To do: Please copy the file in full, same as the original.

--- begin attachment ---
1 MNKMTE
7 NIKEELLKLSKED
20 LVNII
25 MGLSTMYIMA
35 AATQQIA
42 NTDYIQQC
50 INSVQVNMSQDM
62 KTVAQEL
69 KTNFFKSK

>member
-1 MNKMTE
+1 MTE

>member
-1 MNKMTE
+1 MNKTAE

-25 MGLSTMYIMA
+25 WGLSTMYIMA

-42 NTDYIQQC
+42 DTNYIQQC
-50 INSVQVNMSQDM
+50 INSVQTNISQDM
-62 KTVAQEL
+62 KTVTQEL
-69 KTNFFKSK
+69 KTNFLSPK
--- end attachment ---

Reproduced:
1 MNKMTE
7 NIKEELLKLSKED
20 LVNII
25 MGLSTMYIMA
35 AATQQIA
42 NTDYIQQC
50 INSVQVNMSQDM
62 KTVAQEL
69 KTNFFKSK

>member
-1 MNKMTE
+1 MTE

>member
-1 MNKMTE
+1 MNKTAE

-25 MGLSTMYIMA
+25 WGLSTMYIMA

-42 NTDYIQQC
+42 DTNYIQQC
-50 INSVQVNMSQDM
+50 INSVQTNISQDM
-62 KTVAQEL
+62 KTVTQEL
-69 KTNFFKSK
+69 KTNFLSPK